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Report: Google Engineers Refused to Make Tool to Win Military Contracts

Indian commuters in Bangalore ride past an advertisement poster for Google, which is overhauling its Gmail service
AFP

Google engineers refused to make a tool which would win the company military contracts, according to a report.

“Earlier this year, a group of influential software engineers in Google’s cloud division surprised their superiors by refusing to work on a cutting-edge security feature. Known as ‘air gap,’ the technology would have helped Google win sensitive military contracts,” reported Bloomberg. “The coders weren’t persuaded their employer should be using its technological might to help the government wage war, according to four current and former employees.”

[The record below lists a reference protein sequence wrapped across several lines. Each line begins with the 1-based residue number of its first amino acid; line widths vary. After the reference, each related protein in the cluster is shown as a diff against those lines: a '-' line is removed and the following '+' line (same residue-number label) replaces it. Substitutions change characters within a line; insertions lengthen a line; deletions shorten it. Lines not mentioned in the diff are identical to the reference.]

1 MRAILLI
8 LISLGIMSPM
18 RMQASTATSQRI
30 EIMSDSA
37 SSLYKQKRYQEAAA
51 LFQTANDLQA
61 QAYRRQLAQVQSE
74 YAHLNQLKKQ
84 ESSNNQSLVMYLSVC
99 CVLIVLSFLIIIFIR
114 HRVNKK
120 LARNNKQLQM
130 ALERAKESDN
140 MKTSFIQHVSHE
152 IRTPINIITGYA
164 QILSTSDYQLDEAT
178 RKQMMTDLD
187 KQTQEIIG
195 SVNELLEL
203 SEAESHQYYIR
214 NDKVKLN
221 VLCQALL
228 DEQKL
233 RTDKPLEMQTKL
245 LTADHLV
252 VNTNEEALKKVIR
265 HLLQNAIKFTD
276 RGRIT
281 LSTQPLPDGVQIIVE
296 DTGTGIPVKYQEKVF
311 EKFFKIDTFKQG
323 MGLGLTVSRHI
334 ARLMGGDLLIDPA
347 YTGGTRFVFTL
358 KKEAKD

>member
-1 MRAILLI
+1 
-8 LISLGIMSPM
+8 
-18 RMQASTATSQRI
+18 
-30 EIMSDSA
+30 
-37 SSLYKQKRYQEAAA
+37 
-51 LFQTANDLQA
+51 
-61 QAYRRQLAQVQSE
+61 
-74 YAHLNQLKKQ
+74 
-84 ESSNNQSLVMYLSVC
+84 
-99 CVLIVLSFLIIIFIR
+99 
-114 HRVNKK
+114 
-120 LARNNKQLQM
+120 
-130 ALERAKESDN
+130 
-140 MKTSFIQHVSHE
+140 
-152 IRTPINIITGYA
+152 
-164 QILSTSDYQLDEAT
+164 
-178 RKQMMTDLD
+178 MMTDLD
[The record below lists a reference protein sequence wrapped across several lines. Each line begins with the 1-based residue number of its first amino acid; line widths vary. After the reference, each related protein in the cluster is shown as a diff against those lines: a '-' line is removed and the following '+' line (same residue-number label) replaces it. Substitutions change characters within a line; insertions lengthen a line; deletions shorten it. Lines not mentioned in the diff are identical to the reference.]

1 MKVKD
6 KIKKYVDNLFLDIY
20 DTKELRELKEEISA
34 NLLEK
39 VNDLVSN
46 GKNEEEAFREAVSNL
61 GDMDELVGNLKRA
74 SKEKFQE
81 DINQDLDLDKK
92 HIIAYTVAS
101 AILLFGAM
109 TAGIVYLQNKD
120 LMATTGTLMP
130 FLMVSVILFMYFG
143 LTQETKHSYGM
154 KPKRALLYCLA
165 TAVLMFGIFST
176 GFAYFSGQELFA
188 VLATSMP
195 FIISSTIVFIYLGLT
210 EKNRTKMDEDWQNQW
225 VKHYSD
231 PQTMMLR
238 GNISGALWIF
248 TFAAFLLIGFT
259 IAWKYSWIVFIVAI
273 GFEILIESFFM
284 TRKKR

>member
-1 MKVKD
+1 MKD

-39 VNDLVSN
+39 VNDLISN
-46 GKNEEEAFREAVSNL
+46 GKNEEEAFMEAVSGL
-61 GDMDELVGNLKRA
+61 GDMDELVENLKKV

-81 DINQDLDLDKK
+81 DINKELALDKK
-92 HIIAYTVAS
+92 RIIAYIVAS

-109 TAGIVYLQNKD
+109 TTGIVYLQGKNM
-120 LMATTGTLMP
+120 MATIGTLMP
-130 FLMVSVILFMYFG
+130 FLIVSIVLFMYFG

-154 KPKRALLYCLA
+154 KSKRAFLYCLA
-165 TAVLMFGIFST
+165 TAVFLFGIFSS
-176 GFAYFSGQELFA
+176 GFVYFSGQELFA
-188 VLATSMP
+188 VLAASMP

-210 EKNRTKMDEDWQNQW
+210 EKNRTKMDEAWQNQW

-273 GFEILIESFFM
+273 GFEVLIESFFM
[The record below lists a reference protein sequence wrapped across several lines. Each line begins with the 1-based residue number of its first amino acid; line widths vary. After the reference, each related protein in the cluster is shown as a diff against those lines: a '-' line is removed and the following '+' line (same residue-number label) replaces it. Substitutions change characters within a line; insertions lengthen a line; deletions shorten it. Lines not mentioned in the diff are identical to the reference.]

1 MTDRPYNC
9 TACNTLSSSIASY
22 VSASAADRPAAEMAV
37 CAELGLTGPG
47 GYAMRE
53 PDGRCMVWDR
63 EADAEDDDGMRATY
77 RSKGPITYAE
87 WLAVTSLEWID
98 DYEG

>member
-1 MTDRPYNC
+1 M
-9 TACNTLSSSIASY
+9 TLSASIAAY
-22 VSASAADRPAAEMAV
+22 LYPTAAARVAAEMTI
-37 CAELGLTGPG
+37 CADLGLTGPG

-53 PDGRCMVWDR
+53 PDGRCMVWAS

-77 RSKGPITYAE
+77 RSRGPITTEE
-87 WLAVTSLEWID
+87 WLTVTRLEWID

Following the protest by employees subsequently known as the Group of Nine, the tool was “postponed,” and the company reduced “the scope of the feature.”

Employee rebellion has become more common at the search giant, and other Silicon Valley companies including Microsoft and Amazon, with several employees leaving Google over their drone contract with the Pentagon.

Employees requested that the company cancel their contract “immediately,” declaring, “We believe that Google should not be in the business of war.”

“This plan will irreparably damage Google’s brand and its ability to compete for talent. Amid growing fears of biased and weaponized AI, Google is already struggling to keep the public’s trust,” the employees expressed. “This contract puts Google’s reputation at risk and stands in direct opposition to our core values. Building this technology to assist the US Government in military surveillance – and potentially lethal outcomes – is not acceptable.”

Charlie Nash is a reporter for Breitbart Tech. You can follow him on Twitter @MrNashington, or like his page at Facebook.

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